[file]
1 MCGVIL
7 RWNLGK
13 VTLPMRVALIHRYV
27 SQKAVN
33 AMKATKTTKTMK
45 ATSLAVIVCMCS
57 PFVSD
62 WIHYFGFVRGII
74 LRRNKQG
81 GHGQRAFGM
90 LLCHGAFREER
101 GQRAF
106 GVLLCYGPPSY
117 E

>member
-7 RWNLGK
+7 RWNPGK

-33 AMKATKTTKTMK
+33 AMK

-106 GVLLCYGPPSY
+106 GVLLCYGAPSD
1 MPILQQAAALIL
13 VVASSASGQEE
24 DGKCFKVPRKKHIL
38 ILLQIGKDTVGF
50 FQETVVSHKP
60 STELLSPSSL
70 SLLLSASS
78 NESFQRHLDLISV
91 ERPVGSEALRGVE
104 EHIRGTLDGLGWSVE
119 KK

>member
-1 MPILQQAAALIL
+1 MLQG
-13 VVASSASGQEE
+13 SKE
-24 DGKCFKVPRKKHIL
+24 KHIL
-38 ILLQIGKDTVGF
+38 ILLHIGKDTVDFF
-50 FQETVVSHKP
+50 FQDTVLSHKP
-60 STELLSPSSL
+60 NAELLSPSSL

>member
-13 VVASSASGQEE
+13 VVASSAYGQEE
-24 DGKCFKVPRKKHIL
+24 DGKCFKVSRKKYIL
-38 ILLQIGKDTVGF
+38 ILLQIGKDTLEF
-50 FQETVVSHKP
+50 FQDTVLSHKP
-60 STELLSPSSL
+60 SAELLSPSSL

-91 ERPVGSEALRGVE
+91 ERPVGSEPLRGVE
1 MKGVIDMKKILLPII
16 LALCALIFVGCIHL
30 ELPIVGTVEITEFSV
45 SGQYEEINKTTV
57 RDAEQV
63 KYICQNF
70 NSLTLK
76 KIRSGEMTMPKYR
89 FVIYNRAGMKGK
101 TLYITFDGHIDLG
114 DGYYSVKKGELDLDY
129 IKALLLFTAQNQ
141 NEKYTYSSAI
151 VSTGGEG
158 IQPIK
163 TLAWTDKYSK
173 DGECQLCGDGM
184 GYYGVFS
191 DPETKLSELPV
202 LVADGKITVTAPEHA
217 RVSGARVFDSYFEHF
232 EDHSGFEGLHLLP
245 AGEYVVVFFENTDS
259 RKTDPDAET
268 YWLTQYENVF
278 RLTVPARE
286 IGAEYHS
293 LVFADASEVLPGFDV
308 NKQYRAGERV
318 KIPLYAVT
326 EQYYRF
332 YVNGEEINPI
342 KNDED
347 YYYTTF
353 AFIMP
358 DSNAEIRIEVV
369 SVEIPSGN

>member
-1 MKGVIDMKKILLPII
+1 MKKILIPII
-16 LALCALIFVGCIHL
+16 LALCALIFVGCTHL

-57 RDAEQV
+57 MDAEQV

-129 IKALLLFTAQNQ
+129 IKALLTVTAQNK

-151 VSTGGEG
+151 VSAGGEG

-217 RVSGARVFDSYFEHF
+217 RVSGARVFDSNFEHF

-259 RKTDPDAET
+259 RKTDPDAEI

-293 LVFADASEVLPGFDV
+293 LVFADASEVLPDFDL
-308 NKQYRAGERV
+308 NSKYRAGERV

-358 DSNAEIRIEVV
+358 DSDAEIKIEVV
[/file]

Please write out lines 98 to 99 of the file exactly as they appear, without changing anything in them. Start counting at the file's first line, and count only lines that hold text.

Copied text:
+1 MKKILIPII
-16 LALCALIFVGCIHL